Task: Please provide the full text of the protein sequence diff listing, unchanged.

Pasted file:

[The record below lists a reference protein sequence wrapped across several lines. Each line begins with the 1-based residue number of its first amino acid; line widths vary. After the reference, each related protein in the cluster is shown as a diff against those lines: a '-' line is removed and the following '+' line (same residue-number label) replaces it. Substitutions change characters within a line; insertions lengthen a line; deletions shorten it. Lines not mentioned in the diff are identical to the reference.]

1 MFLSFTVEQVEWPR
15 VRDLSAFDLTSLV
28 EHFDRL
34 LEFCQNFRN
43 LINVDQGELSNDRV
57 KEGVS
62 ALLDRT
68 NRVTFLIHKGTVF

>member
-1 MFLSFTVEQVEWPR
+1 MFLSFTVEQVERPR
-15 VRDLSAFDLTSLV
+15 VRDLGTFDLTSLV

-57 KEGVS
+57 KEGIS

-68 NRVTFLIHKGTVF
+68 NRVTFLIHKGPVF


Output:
[The record below lists a reference protein sequence wrapped across several lines. Each line begins with the 1-based residue number of its first amino acid; line widths vary. After the reference, each related protein in the cluster is shown as a diff against those lines: a '-' line is removed and the following '+' line (same residue-number label) replaces it. Substitutions change characters within a line; insertions lengthen a line; deletions shorten it. Lines not mentioned in the diff are identical to the reference.]

1 MFLSFTVEQVEWPR
15 VRDLSAFDLTSLV
28 EHFDRL
34 LEFCQNFRN
43 LINVDQGELSNDRV
57 KEGVS
62 ALLDRT
68 NRVTFLIHKGTVF

>member
-1 MFLSFTVEQVEWPR
+1 MFLSFTVEQVERPR
-15 VRDLSAFDLTSLV
+15 VRDLGTFDLTSLV

-57 KEGVS
+57 KEGIS

-68 NRVTFLIHKGTVF
+68 NRVTFLIHKGPVF